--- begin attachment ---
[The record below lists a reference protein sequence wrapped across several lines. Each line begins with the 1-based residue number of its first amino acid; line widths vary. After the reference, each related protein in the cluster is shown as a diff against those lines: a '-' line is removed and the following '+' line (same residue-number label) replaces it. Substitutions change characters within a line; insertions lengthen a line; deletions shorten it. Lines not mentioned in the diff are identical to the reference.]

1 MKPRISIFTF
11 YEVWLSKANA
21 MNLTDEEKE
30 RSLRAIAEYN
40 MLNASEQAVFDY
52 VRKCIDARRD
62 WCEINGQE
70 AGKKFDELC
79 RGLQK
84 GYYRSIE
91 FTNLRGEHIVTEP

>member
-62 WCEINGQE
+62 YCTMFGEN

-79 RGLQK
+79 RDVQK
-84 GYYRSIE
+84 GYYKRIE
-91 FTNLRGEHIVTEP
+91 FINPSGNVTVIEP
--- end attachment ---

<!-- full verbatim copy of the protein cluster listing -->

[The record below lists a reference protein sequence wrapped across several lines. Each line begins with the 1-based residue number of its first amino acid; line widths vary. After the reference, each related protein in the cluster is shown as a diff against those lines: a '-' line is removed and the following '+' line (same residue-number label) replaces it. Substitutions change characters within a line; insertions lengthen a line; deletions shorten it. Lines not mentioned in the diff are identical to the reference.]

1 MKPRISIFTF
11 YEVWLSKANA
21 MNLTDEEKE
30 RSLRAIAEYN
40 MLNASEQAVFDY
52 VRKCIDARRD
62 WCEINGQE
70 AGKKFDELC
79 RGLQK
84 GYYRSIE
91 FTNLRGEHIVTEP

>member
-62 WCEINGQE
+62 YCTMFGEN

-79 RGLQK
+79 RDVQK
-84 GYYRSIE
+84 GYYKRIE
-91 FTNLRGEHIVTEP
+91 FINPSGNVTVIEP